Receivership is a remedy that derives from courts of equity. The relevant law in relation to receivership is largely made up of rules which the courts have developed by applying general contract law and equitable principles. Receivers are appointed under a relevant security e.g. a mortgage or a charge which contains the contractual terms in relation to their appointment and their powers under the instrument.
Receivers can also be appointed over property under the Land and Conveyancing Law Reform Act 2009 in the case of mortgages created after 1 December 2009, and the Conveyancing Act 1881 for mortgages created prior to that date. This legislation falls within the remit of the Department of Justice and Equality.
The Companies Act 2014 contains provisions in relation to the receiver of the property of a company. The Act does not have application in relation to the appointment of receivers to properties owned by natural persons or other types of entity.
Section 437 of the Companies Act 2014 confers statutory powers on receivers and is intended to alleviate many of the problems which may arise from poorly drafted debentures. However, section 437 (4) makes clear that these powers are limited by any provision in the instrument under which the receiver was appointed, again underlying the essentially contractual nature of receivership.
A receiver will have the right to secure and sell the property the subject of the debenture so that the debt to the lender can be repaid. However, section 437(5) of the Act provides that the conferral of powers in relation to the property of a company does not affect any rights in relation to that property of any other person.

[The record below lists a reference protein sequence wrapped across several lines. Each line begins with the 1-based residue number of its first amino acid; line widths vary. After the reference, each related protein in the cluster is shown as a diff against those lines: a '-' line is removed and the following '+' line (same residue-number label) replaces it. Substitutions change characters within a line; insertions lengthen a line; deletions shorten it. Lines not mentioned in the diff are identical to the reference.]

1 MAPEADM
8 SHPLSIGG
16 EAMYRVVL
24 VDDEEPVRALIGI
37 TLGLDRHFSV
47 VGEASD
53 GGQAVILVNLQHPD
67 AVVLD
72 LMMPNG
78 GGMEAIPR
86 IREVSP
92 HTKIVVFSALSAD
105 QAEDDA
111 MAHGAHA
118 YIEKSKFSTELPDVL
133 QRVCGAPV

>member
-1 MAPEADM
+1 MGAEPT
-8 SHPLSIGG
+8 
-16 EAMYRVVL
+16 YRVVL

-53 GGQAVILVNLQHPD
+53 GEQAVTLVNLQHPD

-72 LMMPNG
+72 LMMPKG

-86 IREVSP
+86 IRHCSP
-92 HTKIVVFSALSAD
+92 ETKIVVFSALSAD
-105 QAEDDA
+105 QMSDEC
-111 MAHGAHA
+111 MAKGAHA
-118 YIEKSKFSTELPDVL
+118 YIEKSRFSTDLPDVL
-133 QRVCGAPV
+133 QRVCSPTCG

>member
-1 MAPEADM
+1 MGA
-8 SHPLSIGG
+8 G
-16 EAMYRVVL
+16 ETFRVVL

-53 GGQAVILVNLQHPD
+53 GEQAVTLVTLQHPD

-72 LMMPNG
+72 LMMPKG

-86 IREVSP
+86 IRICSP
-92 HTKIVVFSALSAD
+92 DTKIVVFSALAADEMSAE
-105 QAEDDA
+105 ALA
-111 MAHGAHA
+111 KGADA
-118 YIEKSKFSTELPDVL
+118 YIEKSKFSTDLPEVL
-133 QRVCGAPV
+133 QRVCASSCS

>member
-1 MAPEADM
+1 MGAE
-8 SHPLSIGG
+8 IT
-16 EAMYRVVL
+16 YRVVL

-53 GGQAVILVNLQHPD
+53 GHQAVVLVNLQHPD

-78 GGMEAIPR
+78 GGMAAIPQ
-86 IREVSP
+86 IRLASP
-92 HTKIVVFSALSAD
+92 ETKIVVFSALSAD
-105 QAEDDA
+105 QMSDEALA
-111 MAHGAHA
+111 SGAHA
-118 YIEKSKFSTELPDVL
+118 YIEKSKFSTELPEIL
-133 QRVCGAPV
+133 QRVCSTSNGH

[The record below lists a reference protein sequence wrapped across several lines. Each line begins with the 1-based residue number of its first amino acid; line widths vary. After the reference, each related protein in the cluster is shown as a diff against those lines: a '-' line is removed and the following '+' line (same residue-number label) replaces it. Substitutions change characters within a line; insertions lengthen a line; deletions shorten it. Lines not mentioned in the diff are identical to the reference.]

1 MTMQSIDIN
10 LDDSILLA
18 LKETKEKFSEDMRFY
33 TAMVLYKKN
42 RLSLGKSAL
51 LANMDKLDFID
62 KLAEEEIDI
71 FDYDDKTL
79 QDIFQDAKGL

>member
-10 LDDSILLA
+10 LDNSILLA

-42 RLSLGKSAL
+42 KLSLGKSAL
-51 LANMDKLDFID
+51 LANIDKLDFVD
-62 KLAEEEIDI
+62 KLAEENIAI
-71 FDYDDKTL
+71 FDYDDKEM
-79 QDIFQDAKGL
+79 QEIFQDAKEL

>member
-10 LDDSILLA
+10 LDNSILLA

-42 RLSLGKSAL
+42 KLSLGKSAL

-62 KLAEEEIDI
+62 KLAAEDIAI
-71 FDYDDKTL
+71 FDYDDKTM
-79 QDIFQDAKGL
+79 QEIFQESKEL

When selling the property of a company, a receiver has specific statutory duties under section 439 of the Companies Act 2014 which provides that:
(i) receivers must achieve the best price reasonably obtainable at the time of sale; and
(ii) the receiver must not sell by private contract a non-cash asset of requisite value to a person who is or who, within three years prior to the date of appointment of the receiver, has been, an officer of the company unless the Receiver has given 14 days’ notice of his or her intention to do so to all creditors of the company who are known to him or her or who have been intimated to him or her.
These statutory duties make it imperative that the receiver obtains expert legal and valuation advice in relation to the sale of property, consistent with the duty “to obtain the best price reasonably obtainable”. Breach of a receiver’s statutory duties may result in the receiver being held personally liable for any loss incurred. Civil proceedings may be brought to enforce this duty.
I consider that these statutory obligations on receivers when selling charged assets are sufficient.